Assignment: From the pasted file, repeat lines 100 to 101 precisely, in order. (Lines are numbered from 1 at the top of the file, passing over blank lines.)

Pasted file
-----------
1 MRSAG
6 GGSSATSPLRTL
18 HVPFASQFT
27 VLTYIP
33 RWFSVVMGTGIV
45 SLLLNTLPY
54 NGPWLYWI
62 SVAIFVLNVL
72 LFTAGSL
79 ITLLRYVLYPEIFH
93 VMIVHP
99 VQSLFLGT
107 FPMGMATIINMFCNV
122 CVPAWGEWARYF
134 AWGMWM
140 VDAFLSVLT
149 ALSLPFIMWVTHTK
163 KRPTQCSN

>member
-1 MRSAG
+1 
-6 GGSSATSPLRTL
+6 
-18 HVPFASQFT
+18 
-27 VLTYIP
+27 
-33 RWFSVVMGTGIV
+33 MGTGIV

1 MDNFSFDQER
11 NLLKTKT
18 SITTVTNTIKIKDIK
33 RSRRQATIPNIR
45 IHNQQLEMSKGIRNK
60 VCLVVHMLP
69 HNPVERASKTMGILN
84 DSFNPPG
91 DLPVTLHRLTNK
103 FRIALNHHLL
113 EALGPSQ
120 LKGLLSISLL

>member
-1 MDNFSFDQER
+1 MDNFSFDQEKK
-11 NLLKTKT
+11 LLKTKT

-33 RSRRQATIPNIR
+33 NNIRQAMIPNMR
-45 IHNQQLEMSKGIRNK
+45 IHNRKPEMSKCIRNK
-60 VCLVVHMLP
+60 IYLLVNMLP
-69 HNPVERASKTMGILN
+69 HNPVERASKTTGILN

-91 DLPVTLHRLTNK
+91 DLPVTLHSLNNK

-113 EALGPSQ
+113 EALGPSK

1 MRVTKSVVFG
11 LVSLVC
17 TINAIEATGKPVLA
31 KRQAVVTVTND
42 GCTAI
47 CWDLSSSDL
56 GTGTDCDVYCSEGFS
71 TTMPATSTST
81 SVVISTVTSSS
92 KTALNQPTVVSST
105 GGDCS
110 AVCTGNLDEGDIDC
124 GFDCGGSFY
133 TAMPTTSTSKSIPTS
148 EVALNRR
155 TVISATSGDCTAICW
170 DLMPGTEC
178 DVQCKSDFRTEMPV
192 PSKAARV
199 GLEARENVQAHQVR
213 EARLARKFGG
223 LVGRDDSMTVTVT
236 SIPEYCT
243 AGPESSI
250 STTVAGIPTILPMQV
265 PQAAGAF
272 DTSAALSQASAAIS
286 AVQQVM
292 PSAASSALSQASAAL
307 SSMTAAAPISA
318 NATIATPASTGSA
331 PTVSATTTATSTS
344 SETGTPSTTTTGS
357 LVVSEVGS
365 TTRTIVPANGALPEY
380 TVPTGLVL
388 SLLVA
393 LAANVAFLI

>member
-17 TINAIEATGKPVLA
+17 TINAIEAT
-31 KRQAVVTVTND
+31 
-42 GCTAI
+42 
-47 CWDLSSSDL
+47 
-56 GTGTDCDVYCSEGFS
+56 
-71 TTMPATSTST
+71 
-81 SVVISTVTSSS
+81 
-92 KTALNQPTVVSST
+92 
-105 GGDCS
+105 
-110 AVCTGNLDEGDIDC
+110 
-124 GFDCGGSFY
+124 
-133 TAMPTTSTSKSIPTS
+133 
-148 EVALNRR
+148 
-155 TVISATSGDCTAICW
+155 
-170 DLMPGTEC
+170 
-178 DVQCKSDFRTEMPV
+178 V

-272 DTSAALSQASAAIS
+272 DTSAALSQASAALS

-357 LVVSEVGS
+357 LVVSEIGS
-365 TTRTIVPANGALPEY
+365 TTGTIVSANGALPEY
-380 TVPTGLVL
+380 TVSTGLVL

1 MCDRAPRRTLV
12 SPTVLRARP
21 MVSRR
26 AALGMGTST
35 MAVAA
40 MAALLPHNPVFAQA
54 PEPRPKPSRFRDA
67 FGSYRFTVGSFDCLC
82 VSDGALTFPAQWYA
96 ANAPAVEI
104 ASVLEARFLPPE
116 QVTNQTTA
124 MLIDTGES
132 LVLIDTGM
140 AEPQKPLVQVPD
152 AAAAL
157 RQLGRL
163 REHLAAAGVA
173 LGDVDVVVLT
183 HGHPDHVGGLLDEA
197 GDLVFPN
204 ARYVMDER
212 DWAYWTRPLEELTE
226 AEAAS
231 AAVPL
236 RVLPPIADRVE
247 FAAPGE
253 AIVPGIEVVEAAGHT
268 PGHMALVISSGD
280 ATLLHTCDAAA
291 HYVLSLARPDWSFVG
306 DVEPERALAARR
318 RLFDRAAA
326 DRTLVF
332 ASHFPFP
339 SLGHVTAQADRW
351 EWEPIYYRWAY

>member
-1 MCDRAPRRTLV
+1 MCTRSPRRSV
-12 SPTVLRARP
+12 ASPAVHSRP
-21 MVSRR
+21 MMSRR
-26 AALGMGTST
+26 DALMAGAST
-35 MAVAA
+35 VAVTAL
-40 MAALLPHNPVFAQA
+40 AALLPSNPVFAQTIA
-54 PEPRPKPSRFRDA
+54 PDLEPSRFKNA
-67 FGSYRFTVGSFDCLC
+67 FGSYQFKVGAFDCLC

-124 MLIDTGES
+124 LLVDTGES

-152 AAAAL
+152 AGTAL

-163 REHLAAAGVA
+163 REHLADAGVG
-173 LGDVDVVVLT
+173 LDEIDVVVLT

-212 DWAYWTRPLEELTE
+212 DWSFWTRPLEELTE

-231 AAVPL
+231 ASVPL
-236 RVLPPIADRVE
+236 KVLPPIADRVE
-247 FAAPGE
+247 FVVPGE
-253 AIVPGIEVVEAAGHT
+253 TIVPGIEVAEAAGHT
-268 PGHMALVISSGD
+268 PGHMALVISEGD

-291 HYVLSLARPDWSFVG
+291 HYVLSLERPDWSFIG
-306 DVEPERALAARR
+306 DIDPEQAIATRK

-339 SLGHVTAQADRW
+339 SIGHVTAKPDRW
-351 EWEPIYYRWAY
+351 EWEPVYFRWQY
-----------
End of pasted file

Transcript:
-31 KRQAVVTVTND
+31 